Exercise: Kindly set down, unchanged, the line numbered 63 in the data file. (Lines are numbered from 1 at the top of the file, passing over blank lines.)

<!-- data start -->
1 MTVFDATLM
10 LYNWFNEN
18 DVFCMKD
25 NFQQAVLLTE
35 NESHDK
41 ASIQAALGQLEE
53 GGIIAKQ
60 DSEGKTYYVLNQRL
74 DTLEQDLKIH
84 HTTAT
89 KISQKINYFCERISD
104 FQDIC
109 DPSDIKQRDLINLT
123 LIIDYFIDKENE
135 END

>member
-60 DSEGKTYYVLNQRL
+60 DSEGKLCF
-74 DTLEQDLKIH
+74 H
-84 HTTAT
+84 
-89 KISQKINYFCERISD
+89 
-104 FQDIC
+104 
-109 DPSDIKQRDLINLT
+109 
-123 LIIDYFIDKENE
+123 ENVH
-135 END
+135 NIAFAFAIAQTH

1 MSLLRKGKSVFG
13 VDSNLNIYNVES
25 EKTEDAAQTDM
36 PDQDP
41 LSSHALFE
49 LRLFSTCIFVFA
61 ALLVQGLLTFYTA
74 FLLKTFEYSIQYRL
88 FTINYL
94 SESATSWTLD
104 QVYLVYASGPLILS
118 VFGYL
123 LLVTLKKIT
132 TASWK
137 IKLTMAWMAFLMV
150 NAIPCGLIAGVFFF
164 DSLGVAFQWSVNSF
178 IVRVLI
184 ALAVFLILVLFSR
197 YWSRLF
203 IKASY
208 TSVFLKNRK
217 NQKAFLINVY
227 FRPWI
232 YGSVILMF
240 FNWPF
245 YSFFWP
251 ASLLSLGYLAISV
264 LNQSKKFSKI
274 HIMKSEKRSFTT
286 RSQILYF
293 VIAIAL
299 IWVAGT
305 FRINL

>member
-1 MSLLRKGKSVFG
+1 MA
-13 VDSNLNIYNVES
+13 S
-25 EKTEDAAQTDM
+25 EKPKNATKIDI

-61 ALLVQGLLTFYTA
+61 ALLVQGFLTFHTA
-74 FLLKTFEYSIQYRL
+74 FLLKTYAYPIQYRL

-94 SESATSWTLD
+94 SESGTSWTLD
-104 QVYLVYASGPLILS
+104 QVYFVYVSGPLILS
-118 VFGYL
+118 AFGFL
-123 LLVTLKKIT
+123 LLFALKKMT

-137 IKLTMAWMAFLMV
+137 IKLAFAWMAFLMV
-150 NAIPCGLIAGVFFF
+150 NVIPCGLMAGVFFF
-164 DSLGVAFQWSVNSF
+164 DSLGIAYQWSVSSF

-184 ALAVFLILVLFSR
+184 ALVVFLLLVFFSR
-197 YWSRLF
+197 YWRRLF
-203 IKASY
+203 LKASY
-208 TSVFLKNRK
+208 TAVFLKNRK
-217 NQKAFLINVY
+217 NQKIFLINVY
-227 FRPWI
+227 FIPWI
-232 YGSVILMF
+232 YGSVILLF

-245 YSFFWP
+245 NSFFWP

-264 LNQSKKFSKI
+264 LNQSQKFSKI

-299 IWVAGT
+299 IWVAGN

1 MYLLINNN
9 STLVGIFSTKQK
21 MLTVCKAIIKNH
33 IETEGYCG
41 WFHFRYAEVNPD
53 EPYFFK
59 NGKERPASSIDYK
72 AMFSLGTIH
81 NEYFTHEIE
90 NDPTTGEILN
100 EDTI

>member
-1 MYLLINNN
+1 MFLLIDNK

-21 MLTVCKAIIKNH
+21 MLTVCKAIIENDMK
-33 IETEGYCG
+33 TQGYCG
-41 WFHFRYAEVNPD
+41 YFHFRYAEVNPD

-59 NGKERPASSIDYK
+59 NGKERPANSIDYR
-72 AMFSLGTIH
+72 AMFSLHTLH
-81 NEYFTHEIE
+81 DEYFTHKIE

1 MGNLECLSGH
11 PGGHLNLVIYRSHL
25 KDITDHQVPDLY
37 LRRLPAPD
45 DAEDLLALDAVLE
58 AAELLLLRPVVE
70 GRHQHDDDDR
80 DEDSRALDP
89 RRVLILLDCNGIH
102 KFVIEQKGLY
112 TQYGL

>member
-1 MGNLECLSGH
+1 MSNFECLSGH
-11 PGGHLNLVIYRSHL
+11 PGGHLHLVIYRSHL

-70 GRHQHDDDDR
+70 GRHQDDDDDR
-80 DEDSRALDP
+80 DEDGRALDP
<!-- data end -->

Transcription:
286 RSQILYF